All 3 entries tagged Kbam
May 31, 2010
Companies need to develop information systems designed specifically to facilitate the sharing and integration of knowledge.
Some of the benefits of the implementation of a Knowledge Management System are:
· Enhanced communication.
· Reduced problem solving time.
· Increased Sales.
· Decreased costs.
· Better customer service.
The technological opportunities to improve interaction and increase collaboration in organizations are expanding rapidly. There are many benefits of a well-designed KMS in the organization. These include saving time and effort to get knowledge, so that all interested parties can use the organization’s combined knowledge: knowledge is able to be used wherever and whenever it is needed, eliminating time wasting random distribution just-in-case people are interested. In order to be more beneficial to any other organization, the knowledge, as an organizational asset should be managed carefully.
This is the aspect I chose for asset management, as I consider it one of the most important in an organisation when you are investing in new equipment.
This is a method designed to promote the most cost- effective selection of assets (tangible and intangible). It allocates the total costs of the system or equipment under study over its complete life cycle.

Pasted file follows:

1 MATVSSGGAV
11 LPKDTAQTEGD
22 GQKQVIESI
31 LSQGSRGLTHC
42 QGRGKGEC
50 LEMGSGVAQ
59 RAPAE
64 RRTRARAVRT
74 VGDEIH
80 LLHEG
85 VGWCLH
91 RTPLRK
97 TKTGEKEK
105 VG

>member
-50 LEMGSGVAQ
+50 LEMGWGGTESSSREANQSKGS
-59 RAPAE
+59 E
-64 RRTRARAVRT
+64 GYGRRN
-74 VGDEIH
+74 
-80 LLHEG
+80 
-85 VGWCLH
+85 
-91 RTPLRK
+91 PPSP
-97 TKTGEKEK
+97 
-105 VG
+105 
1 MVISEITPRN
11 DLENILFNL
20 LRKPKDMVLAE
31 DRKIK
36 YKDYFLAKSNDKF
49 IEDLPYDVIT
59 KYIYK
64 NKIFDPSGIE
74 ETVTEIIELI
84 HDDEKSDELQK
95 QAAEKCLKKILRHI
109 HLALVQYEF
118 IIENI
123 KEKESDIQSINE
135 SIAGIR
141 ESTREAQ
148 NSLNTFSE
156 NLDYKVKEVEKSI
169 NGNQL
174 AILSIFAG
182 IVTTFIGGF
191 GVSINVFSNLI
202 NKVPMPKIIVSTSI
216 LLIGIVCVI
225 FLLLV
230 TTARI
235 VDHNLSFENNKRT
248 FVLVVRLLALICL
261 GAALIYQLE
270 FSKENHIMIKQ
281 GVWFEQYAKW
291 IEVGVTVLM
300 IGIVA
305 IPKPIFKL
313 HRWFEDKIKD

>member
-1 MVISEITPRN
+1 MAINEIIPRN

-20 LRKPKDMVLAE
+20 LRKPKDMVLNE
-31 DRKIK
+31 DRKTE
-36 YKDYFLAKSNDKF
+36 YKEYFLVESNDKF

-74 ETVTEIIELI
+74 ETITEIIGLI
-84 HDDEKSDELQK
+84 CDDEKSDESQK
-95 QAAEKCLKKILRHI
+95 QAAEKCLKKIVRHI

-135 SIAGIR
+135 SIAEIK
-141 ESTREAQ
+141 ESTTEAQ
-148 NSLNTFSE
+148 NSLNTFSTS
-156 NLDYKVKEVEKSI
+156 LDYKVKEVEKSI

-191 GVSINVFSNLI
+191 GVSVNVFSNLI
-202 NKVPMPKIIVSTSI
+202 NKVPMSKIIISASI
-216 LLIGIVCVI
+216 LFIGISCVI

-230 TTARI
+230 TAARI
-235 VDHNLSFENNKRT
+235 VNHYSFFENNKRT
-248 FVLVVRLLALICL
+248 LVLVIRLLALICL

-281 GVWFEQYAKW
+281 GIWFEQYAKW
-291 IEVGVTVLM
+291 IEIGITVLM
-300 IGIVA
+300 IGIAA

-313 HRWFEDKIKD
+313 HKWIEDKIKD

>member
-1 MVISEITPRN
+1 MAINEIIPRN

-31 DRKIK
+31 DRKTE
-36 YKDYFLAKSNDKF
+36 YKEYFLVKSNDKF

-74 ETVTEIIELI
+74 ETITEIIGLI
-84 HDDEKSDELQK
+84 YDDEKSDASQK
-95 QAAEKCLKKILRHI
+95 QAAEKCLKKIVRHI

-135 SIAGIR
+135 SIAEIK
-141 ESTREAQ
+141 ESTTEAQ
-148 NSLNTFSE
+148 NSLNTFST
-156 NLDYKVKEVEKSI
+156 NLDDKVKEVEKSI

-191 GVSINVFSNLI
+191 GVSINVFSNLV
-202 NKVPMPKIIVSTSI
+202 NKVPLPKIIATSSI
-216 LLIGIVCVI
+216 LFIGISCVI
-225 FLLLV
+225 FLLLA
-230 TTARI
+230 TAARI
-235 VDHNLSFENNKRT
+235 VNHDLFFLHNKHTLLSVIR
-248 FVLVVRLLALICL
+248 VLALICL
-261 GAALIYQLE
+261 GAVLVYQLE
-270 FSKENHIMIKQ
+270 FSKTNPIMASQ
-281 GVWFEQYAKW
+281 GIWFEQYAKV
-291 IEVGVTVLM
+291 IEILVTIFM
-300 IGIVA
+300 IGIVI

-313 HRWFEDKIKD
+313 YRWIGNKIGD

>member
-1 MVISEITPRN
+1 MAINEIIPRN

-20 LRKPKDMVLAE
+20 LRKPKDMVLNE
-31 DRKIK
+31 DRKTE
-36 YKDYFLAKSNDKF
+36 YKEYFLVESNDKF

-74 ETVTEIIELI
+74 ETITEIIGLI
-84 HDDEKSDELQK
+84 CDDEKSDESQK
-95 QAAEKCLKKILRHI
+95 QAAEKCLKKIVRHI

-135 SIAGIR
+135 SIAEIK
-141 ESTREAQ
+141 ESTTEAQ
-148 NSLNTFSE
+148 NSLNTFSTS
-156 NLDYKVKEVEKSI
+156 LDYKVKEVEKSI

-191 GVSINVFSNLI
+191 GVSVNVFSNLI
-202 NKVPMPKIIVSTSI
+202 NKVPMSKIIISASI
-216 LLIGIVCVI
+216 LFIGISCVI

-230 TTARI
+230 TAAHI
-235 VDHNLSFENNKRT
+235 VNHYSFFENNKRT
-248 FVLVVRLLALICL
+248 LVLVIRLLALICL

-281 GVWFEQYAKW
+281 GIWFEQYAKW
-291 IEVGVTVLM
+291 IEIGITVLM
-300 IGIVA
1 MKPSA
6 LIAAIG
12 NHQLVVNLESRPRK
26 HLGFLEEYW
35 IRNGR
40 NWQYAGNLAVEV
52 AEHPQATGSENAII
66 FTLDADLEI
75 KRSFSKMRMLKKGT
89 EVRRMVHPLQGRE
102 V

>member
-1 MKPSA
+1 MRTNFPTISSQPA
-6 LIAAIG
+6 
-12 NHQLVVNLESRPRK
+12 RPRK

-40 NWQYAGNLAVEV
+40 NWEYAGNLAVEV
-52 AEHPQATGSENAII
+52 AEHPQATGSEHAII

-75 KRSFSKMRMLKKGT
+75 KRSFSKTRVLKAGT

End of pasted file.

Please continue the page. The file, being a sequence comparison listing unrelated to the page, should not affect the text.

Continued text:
Many systems and equipments are selected on the basis of the initial acquisition cost and this is how most companies decide on investment; however, this should not be the key indicator to provide enough information to the decision-maker to justify the selection from various alternatives. LCC cycle costing is a technique for estimating the total cost to the organisation of a system or equipment. The result of an LCC analysis can be used to assist managers in the decision-making process where there are many options.
When we purchase equipment, we need to consider different factors, not only the acquisition cost, such as:
- · The cost of site preparation
- · Initial delivery and handling costs
- · Installation costs
- · Professional fees such as for architects and engineers
- · The estimated cost of dismantling and removing the assets, restoring the site
- · Costs of testing whether the asset is functioning properly
This is a term which involves many theories and techniques, from organisational learning to database management tools. Enterprises are aware of the importance of “knowing what others know” and are able nowadays to make maximum use of the knowledge. This knowledge can be subtracted from databases, filing cabinets and peoples’ heads, and they are spread right across the organisation. Sometimes companies may duplicate work because of the lack of knowledge management, generating high costs to the organisation, therefore, enterprises need to identify what their knowledge assets are and how to make effective use of them as a powerful tool.
When defining Knowledge I found some important characteristics of the term which makes it different from other aspects in an organisation, characteristics that have become explicit to my own knowledge and I will make best use of it whenever I start running my own business:
· Knowledge is intangible and difficult to measure.
· Knowledge is volatile, it can disappear overnight.
· Knowledge is not “consumed” in a process, but it increases through use.